While it is true that the United States has never lacked for ruling families, the possibility of a Bush-Clinton-Bush-Clinton succession has raised important questions about our commitment to republican principles, our conflation of fame with accomplishment and our belief that the nations highest offices are open to anybody with ambition and talent. If our choices are limited to members of a few politically active families, and if politics begins to attract the same old names year after year, we surely are in deep trouble.

From a spectators point of view, it is hard to know what would drive the child or spouse of a successful politician to have a political career of ones own. Politics can be a tough way to make a living, and it is tougher still on children and spouses, who often must endure long absences and frequent lack of attention. Beware politicians who talk about family values. If they have been in office for any prolonged period of time, chances are they have missed more soccer games or recitals than theyve attended. After all, there is always another lobbyist to greet, another contributor to meet. Children or spouses might be expected to resent a profession that seems to place so little value on genuine family values. No doubt some do.

Nevertheless, we do seem to be producing a political class based on blood lines and intermarriage rather than on republican merit. George W. Bush is, of course, Exhibit No. 1: He is not only the son of a president, but the grandson of a U.S. senator as well. Even the presidents most fervent supportersa group that, curiously, does not seem to include the current crop of Republican presidential candidateswould have to concede that his career was built on name recognition.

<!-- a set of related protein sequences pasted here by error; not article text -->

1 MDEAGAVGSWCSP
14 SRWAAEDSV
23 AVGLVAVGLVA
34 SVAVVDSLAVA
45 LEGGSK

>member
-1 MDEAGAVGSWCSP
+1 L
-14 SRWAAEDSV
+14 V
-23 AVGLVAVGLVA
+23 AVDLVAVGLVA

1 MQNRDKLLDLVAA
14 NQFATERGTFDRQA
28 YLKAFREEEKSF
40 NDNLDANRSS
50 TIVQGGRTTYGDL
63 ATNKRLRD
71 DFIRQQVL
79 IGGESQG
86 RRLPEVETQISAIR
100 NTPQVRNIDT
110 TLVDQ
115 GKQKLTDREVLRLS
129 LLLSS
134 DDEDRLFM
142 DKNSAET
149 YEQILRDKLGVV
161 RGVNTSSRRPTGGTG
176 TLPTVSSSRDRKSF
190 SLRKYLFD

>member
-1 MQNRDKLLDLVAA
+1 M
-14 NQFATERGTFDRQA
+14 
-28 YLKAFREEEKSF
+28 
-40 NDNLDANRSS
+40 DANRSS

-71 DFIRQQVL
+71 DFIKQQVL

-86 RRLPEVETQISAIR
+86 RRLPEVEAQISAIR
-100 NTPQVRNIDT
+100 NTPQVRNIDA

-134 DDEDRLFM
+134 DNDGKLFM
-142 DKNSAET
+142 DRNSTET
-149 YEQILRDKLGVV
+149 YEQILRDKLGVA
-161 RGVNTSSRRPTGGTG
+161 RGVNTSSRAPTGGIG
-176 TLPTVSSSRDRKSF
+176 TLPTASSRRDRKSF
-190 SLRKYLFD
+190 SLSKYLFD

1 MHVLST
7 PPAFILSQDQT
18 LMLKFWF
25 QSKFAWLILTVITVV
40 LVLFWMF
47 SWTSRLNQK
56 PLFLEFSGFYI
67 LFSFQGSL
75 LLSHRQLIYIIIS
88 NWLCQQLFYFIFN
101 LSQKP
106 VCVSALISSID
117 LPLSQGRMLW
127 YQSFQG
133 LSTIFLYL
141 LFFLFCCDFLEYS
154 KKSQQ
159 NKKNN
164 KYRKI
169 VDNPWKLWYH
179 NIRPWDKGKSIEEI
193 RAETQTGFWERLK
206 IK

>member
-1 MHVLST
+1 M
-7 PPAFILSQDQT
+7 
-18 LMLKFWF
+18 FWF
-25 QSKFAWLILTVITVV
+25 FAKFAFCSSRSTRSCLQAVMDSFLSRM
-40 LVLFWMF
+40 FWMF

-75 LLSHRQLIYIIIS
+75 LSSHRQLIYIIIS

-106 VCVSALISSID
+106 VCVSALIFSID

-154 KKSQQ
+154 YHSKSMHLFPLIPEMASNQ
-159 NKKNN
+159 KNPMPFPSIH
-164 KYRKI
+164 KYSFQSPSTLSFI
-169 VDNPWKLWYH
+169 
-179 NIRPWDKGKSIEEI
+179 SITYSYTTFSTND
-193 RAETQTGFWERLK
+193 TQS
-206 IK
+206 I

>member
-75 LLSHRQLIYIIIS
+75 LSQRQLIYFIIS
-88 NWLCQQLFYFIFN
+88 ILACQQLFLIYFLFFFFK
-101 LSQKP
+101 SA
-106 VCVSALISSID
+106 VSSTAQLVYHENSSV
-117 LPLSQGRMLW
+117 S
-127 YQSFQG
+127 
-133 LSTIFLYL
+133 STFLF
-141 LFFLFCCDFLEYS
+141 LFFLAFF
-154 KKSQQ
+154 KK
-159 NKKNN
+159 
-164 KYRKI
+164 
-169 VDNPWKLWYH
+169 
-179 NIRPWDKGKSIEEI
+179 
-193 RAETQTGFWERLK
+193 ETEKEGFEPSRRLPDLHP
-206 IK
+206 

And, of course, he is hardly unique. Hillary Clinton might well have emerged as a political force on her own if her husband decided to teach high school history after graduating from Georgetown University. She is smart, ambitious and focused. But her marriage, not her merits, propelled her to election to the Senate in 2000 and then to the top of the presidential polls this year. She clearly is a hard-working senator, and her positions certainly reflect mainstream Democratic policies and thought; but Joseph Biden and Christopher Dodd also are conventional Democrats who work hard and who have far more experience than Mrs. Clinton. Their polls and fund-raising tallies could not overcome Clintons celebrity in Iowa.